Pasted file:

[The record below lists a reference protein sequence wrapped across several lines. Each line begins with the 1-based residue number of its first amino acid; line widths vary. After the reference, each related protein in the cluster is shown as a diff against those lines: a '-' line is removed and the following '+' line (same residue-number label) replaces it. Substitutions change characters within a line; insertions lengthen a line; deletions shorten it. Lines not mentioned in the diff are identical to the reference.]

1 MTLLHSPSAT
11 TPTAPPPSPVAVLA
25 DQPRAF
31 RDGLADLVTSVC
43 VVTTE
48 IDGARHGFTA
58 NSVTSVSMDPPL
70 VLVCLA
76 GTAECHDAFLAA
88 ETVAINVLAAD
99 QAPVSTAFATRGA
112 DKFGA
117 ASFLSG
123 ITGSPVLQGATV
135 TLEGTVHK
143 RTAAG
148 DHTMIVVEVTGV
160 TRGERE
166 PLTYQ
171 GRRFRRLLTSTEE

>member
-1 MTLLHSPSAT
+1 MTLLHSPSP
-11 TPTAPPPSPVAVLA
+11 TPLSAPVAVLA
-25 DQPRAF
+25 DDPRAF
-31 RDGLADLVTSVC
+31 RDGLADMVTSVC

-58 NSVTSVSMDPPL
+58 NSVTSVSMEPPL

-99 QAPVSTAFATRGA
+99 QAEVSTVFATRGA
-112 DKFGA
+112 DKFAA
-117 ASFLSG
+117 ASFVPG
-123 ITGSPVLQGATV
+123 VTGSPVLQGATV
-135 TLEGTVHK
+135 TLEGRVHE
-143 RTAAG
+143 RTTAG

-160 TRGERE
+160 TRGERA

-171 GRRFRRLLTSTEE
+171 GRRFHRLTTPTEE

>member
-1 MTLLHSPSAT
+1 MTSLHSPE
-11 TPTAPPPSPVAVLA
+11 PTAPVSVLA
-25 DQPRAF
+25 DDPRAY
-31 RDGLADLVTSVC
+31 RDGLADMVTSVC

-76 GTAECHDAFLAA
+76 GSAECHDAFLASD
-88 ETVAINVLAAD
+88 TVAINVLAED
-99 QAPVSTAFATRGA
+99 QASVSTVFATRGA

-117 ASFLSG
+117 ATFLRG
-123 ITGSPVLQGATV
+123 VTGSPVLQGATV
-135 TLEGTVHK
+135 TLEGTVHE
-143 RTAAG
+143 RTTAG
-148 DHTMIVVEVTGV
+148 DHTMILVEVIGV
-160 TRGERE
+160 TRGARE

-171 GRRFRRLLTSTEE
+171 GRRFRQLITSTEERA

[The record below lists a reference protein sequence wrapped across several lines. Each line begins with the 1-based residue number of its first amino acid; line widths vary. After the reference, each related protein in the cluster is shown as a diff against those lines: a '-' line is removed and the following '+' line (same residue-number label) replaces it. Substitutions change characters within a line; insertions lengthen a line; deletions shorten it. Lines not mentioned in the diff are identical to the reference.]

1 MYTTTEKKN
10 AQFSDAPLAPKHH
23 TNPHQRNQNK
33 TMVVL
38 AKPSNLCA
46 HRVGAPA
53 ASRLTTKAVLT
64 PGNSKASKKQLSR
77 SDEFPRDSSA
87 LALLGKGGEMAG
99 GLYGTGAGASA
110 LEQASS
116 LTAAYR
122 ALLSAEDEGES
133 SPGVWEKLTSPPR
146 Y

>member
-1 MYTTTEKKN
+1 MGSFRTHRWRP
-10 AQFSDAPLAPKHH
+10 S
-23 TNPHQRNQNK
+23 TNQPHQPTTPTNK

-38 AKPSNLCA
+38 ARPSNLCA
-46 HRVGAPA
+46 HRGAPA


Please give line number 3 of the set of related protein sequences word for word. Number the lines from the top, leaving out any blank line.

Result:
11 TPTAPPPSPVAVLA